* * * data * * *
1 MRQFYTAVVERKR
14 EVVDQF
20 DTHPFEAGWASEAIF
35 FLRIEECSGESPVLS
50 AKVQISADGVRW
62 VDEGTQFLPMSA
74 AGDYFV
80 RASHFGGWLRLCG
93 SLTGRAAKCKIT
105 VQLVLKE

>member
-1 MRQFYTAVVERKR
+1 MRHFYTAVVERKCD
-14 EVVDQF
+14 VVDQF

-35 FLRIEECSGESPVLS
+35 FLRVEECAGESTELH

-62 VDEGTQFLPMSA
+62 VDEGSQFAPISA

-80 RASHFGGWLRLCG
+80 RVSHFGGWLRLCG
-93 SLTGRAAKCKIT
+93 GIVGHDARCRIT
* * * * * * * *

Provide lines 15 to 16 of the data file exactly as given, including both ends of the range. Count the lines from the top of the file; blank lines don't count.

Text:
+14 VVDQF

-35 FLRIEECSGESPVLS